This year’s Congress of the Trades Unions Congress (that’s right, it’s a Congress Congress, and if any delegates get their leg over, it’ll be Congress Congress congress) is in Liverpool. The slogan is “Winning at Work”, so it was appropriate that their big speaker on Tuesday was Angela Rayner, who has just got a big new job. The Labour party is, in general, winning at work just now, and she’d come to tell the unions how they could do the same.
By now, you felt, we must have got quite a long way down the TUC wish list
She opened by tickling their tummies, offering herself as an example of the good that a union can do. Rayner’s personal story, from pregnant 16-year-old to next deputy prime minister, is as impressive as any in parliament. It was a journey, she told the hall, that owed everything to a Labour government and a union. The first gave her a council house so she could find work, and second saw the potential in someone who had no qualifications, training her up and setting her on the path into politics. “I may have been born in Stockport,” she told the hall, “but I was raised in the trade union movement.”
Her audience knew all this, of course, but they were delighted to hear it again. Keir Starmer has a far longer history in Labour politics than Rayner, but seems to struggle to persuade people of it. No one doubts Rayner’s convictions.
Next, she gave them something to hope for. Recent anti-union laws would be repealed in the first hundred days of a Labour government! New laws would protect union representatives in modern workplaces! Blacklisting union activists would be illegal! There would be an inquiry into the behaviour of the police during the miner’s strike! By now, you felt, we must have got quite a long way down the TUC wish list.
But, Rayner said, “that’s not all …” She reached into her sack of presents. Unions would get a right of access to businesses. If this sounded a little, well, socialist, she watered it down with a promise that it would mean “stronger, happier and more productive workplaces”. What employer could object?
Stop complaining, in other words, open your chequebooks, and tell your members what they’re campaigning for
“And that’s still not all,” she said. Collective bargaining was coming back! “And there’s even more!” They were cheering her now. “Day one basic rights,” she was hammering her points home. “A ban on zero hour contracts. An end to fire and rehire. Family friendly working. Strengthen sick pay.” Our pens couldn’t keep up with the promises. It was starting to feel like the Christmas morning of an overindulged child, with bright goodies wondered at only for an instant before the next gleaming toy appeared.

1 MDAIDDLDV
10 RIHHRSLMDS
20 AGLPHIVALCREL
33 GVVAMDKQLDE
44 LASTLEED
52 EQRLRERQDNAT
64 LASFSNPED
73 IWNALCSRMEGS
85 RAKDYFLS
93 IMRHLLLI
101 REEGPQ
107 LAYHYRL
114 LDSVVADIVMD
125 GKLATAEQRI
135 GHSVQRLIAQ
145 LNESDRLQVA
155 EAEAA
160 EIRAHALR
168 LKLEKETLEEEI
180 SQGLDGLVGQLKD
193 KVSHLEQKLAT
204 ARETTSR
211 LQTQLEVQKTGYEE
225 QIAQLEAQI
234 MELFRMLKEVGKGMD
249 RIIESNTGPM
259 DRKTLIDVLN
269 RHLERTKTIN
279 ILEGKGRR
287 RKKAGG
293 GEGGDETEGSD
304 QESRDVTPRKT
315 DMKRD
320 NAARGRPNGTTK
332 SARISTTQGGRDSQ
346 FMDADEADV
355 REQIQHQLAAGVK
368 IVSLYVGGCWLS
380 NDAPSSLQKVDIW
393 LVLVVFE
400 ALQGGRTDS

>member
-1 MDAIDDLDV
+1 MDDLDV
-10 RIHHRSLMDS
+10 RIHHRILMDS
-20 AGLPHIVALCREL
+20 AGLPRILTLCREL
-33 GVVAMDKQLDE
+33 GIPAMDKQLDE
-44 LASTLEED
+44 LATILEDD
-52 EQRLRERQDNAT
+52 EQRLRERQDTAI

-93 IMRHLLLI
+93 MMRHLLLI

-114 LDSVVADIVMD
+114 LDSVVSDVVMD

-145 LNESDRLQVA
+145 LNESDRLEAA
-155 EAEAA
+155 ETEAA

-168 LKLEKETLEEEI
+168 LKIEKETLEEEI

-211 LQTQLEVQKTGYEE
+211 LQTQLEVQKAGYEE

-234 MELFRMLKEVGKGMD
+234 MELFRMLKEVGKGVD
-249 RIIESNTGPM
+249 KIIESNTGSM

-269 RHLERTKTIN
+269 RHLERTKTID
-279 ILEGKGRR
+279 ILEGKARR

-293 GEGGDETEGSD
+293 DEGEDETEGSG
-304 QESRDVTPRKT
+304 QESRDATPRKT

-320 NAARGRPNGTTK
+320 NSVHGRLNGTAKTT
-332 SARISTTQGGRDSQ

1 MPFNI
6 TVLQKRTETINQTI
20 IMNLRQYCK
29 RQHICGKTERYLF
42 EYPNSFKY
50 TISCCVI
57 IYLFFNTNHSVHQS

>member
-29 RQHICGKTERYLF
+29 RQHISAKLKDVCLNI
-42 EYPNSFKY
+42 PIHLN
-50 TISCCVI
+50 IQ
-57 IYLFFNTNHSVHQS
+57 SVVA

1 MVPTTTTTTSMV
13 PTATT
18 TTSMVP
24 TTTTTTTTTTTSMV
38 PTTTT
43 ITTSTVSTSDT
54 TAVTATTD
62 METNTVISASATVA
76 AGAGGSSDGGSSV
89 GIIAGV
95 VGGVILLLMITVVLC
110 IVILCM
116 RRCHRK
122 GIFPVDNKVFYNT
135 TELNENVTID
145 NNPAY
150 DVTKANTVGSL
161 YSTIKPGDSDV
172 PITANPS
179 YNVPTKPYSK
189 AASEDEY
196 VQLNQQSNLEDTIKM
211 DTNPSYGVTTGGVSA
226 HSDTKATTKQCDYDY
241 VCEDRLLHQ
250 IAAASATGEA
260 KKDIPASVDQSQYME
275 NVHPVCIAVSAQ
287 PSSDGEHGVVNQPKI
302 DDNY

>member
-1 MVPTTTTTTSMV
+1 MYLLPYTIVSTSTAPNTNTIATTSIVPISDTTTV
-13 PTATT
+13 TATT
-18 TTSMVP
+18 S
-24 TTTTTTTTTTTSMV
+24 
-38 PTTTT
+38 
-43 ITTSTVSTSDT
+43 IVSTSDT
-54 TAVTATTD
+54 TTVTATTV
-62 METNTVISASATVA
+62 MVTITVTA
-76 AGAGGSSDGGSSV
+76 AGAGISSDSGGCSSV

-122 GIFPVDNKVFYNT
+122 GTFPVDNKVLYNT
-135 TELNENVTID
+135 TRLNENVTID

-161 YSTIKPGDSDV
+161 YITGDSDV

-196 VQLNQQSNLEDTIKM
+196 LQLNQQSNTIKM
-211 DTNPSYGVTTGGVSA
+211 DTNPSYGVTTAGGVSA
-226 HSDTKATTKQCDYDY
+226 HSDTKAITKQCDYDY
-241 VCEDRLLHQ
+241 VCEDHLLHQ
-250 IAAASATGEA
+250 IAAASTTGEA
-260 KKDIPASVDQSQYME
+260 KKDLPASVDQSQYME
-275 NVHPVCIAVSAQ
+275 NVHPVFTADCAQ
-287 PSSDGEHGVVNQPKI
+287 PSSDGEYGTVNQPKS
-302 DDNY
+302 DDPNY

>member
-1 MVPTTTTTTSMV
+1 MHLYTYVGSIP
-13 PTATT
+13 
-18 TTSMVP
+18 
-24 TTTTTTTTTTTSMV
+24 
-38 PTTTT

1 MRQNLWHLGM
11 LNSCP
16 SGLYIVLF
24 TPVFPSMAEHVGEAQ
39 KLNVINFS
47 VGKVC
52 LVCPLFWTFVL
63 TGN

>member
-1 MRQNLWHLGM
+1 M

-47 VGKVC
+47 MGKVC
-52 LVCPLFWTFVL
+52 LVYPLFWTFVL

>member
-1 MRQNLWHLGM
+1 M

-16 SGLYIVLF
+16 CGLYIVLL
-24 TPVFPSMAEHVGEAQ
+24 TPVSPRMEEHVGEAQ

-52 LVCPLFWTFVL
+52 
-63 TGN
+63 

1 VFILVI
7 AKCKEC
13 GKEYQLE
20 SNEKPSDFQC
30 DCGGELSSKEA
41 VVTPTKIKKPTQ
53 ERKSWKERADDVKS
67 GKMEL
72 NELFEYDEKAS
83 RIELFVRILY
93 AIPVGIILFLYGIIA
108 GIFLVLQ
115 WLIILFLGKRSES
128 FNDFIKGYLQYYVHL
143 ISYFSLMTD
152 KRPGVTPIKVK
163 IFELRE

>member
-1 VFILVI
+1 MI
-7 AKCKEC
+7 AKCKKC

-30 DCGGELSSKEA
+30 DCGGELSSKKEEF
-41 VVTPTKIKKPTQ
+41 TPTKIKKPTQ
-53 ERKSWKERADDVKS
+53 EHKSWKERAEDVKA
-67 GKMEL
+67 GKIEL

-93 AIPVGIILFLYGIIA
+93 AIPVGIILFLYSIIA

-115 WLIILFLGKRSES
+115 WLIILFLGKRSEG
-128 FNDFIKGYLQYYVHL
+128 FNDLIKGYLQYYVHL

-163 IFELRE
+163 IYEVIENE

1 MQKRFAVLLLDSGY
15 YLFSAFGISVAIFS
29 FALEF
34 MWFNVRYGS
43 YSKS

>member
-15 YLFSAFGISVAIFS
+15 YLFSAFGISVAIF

There would be a price, of course, and Rayner turned to that next. “The battle for the general election is just getting started, and it’s not going to be easy,” she said. “We need your help and backing.” Stop complaining, in other words, open your chequebooks, and tell your members what they’re campaigning for.
It’s hardly the first time Labour has told union leaders what they want to hear. But when Jeremy Corbyn promised them a socialist paradise on earth, most of them were smart enough to know they would never see it. Underpinning every treat that Rayner promised was the thought that this might well happen. No wonder they hugged her when she finished.
Significant though the promises were, it’s important not to miss what else was happening. The deputy Labour leader was urging people to back the party without qualification or reservation, without a hint that if she were in charge, things would be better. And the leader had allowed her to make a speech full of popular promises, not insisting that he get to announce the really good stuff himself.
The relationship between Starmer and Rayner has been more strained than easy over the last three years, but the scent of victory is changing behaviour. For many in Labour over the past decade, it has often seemed that they were uncertain about whether it was better to be idealistic in opposition or to compromise in government. Rayner, at least, has worked out the answer.
Back in Westminster there was also the sense that the opposition is living its best life. Ed Miliband had put down a question about last week’s offshore wind auction, in which no one bid to build any more projects after a price was set that failed to account for inflation. Claire Coutinho, the new secretary of state, was sadly unavailable to answer, and so Graham Stuart, a junior minister, was sent in her place. It had all, he explained, been a triumph. “The auction delivered significant quantities of new solar and onshore wind generation,” he began, to Labour jeers. The episode had offered “valuable learning for subsequent auctions”.
On Miliband’s face, proper outrage at government failure had been battling with obvious delight at the situation. As the minister continued, there could only be one winner.
The auction, Stuart said, had been “highly successful” — Miliband slapped his thighs at that — the Labour argument was weak — Miliband hooted — the opposition wasn’t on the side of consumers — Miliband’s shoulders were shaking now — and the next auction would be “more successful still”. By now the entire Labour front bench was in stitches. Miliband raised his eyes upwards in pure joy. Winning at work indeed.
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